Frequently asked Questions
Frequently asked questions for Learners
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1. Can learners attend college with a cold?
If a learner does not have symptoms of COVID-19 but has other cold-like symptoms, such as a runny nose, they do not need to be tested and they and you do not need to self-isolate. The learner can attend college if fit to do so.
2. Are learners able to go to college if a parent or another sibling, or anyone else in their house has symptoms of COVID-19?
If a child/parent/household member develops symptoms of COVID-19, the entire household should immediately self-isolate, and book a test for the individual with the symptoms. It is not necessary to test the entire household if they are not symptomatic.
The COVID-19 symptoms are:
• a new continuous cough
• a high temperature
• loss of or change to sense of smell or taste
3. Are learners able to go to college if they have been in contact with someone who they don’t live with but who has symptoms of COVID-19?
If a learner has been in “contact” with someone experiencing symptoms, they should carry on as normal until that individual receives their test result. If this is positive, the TTP Team will contact people identified as contacts.
• face-to-face contact with someone less than 1 metre away (including when you have worn a face covering or face mask)
• spending more than 15 minutes within 2 metres of someone
• travelling in a car with someone (even on a short journey)
4. What happens if the college has a positive case for COVID- 19?
When a confirmed case of COVID-19 is identified as attending college (staff or learner) contact will be made with the case (or parent) to assess whether they attended the college during their infectious period and whether further tracing of contacts in the college is needed. If any staff member or learner within the college is a contact of the case, they will be required to self-isolate for 14 days and contacted by your local Test, Trace, Protect (TTP) team or Education Department. If a staff member or learner from the college is not a contact of the case, they will not be required to self-isolate.
5. Booking a COVID-19 test:
Only people with symptoms (a new continuous cough, a high temperature, or loss of or change in the sense of taste or smell) should be tested. A COVID-19 test can be arranged via the Portal, or by ringing 119. Testing is available in person or with a home testing kit delivered to and collected from your home. The test is a throat swab or combined throat and nose swab. Some people are having difficulties obtaining tests. Your TTP team may be able to help if you are having problems.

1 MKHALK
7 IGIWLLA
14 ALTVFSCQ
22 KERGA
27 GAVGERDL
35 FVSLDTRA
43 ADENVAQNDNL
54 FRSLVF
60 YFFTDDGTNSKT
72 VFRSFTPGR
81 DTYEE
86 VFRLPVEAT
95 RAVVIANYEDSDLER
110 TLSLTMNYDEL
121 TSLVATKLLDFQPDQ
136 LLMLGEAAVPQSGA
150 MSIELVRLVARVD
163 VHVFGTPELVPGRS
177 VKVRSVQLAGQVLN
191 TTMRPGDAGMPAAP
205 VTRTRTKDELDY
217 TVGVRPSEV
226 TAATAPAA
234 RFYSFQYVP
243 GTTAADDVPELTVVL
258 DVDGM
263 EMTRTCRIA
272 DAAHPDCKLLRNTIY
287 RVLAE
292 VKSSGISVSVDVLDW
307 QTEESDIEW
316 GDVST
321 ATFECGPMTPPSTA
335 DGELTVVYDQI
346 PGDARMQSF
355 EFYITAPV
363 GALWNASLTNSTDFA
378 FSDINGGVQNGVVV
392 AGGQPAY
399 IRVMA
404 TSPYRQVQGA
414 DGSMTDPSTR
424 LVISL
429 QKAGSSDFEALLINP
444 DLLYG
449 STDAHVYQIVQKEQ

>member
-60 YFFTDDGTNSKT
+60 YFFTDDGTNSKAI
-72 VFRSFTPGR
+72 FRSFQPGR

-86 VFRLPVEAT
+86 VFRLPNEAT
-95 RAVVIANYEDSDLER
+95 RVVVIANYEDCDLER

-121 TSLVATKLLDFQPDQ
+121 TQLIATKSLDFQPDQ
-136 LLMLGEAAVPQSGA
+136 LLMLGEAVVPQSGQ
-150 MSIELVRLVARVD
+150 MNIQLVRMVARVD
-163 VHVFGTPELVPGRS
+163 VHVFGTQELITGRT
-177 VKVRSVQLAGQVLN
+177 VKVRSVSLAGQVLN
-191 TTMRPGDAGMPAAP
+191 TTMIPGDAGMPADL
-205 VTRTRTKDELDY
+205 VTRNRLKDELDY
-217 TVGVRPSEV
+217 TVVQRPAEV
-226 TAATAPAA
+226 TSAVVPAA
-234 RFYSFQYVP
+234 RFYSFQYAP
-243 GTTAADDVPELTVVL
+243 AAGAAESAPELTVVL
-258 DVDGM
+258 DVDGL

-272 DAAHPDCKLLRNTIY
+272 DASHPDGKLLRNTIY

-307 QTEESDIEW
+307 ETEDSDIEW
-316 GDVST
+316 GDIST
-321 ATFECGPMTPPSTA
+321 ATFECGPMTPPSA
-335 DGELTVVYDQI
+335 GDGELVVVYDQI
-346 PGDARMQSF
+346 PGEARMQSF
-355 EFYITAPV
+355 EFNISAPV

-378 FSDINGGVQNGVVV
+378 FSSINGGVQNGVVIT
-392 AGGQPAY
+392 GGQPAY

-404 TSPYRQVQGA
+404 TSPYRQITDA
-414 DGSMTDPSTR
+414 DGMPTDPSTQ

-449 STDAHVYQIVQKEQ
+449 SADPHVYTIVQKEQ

Anyone with COVID-19 symptoms, and anyone who lives with them, must self-isolate, even if symptoms are mild.
You must not go to college, work, or places like a GP surgery, pharmacy or hospital.
Anyone with symptoms must self-isolate for 10 days from when their symptoms started. They can return to school or work after 10 days if they are well enough to do so.
Anyone in the household who does not have symptoms must self-isolate for 14 days from when the first person in the home started having symptoms.
A test is only needed for people who are symptomatic. People who are not symptomatic should not have a test.
Receiving a negative test result when you are a contact of a case does not shorten the isolation period, you will still be required to isolate for 14 days if you are a confirmed contact of a positive case.
If a parent thinks their child has symptoms BUT chooses not to put them through a test all household members must remain in self-isolation for 14 days from the onset of symptoms.
If you receive a positive test result, you will be contacted by the TTP Team. If the person who has symptoms has a negative test, self-isolation can end for everyone, learners may return to college and parents can return to work if they are well enough and as long as nobody else in the household has developed symptoms.